A 6-year-old Missouri boy made headlines when his family staged a four-hour abduction to teach him a lesson about being nice to strangers. The boy was tied up with plastic bags, threatened with a gun, and held captive with his head covered. The boy is currently in protective custody, after telling school officials about the ordeal. This is a great example of the wrong way to teach stranger safety.
Talking to strangers, however, is a topic that all parents confront at some point. Strangers are everywhere, and the truth is that some kids are simply more outgoing than others. Those talkative, super friendly kids do need to learn when to reach out to strangers and when to run the other way.
Each time I fly my kids across the country, I begin the long day of travel with the same pep talk. “The airport is full of people we don’t know in a hurry to catch flights,” I caution. “Stay next to Mummy and hold hands.” We are big on the buddy system in this family, so the hand holding and staying close applies whether we are travelling or just picking up groceries. Safety in numbers does work, as long as you remind kids to pay attention to the numbers (as in, yell if your sister suddenly goes missing in aisle 12).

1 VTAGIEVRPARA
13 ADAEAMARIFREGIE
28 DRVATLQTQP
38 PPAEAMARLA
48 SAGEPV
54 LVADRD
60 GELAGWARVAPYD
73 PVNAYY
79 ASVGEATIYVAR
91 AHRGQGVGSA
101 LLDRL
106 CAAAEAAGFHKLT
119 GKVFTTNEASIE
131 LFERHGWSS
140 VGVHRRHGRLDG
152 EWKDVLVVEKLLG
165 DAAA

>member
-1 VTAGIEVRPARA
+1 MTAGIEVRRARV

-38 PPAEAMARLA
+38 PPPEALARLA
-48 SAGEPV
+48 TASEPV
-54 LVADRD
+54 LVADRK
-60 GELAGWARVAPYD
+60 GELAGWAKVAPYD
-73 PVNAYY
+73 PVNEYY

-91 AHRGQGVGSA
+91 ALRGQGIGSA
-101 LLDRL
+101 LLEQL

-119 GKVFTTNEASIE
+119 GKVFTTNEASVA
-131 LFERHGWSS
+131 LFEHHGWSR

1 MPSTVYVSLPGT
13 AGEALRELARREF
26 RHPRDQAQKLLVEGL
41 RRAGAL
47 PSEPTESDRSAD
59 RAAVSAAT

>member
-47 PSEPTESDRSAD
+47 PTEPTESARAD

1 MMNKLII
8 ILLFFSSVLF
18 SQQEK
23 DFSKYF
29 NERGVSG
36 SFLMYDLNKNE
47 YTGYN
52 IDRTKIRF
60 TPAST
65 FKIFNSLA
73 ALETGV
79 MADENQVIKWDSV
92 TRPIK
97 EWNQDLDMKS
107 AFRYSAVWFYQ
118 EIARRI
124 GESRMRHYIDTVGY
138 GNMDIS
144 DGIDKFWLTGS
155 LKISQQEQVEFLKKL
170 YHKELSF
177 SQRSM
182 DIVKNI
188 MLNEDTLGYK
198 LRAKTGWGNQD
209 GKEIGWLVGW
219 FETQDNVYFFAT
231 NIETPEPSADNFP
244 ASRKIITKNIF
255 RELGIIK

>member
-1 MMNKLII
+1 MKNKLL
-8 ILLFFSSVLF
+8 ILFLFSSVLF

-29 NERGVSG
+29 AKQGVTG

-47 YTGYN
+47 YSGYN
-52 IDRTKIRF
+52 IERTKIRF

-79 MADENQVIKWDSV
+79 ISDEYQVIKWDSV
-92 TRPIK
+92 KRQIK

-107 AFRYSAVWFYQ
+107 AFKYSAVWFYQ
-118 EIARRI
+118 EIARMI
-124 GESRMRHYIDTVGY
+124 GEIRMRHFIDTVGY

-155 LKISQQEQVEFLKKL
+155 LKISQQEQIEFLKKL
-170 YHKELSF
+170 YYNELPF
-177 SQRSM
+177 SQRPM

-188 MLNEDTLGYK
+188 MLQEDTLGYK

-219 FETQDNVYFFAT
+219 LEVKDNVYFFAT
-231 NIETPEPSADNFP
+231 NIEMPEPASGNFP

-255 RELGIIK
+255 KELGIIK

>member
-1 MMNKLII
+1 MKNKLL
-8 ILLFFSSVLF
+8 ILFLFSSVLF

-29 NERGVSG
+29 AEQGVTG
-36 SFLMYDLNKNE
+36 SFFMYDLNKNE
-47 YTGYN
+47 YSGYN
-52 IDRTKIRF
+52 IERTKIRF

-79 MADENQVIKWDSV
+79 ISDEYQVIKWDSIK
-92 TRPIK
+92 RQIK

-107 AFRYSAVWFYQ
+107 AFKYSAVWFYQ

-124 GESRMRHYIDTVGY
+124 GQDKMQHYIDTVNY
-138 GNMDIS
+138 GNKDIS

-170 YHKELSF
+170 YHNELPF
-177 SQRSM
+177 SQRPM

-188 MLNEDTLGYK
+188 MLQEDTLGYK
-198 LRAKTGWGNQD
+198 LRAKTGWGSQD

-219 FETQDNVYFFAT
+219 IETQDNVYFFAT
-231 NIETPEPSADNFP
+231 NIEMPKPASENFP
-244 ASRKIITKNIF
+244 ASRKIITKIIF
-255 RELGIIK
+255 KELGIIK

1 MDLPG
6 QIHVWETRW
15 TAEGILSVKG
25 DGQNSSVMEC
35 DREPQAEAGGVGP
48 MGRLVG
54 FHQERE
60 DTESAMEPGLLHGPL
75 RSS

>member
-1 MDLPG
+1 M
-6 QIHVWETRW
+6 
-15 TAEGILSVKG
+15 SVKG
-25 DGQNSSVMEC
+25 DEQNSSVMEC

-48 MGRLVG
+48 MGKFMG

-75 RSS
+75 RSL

Talking to kids about strangers is anxiety producing for parents (who wants to consider the possibility of a missing child?) and for kids. At around age 4, kids begin to understand that the world is a big and complex place. It’s hard to find the real friendly face in the crowd when everyone seems to be smiling. That’s actually a tall order for a little kid. When parents ask me how to discuss “stranger danger” with little ones, I actually counsel them to begin by changing the wording to “stranger safety” instead.
The truth is that adults send a lot of mixed messages. We tell children not to talk to strangers, but then we encourage them to say hello to the mail carrier, the barista at Starbucks, the checker at the supermarket, and countless other strangers that we consider safe. On the one hand, we tell them that strangers are dangerous, but, on the other hand, we expect them to interact with strangers as long as we pre-screen them first.
There’s no one perfect way to teach stranger safety (telling your introverted child to scream, for instance, probably won’t work), and stranger safety isn’t a one-time lesson. You need to discuss it early and often and change the language as your children grow. It’s also important to account for personality and temperament. What is a realistic safety plan for your child? Will your child scream and run or would a safety whistle work better?
Many kids scare easily, and hyper-focusing on the danger aspect can cause anxiety for some kids. You want your kids to walk with confidence and speak with an assertive voice, right? If you teach them that the world is a scary place and pedophiles are lurking around every corner, your kids won’t want to leave your side anytime soon.
Try a few of these tips to discuss stranger safety with your kids without scaring them:
1. Teach them to run and yell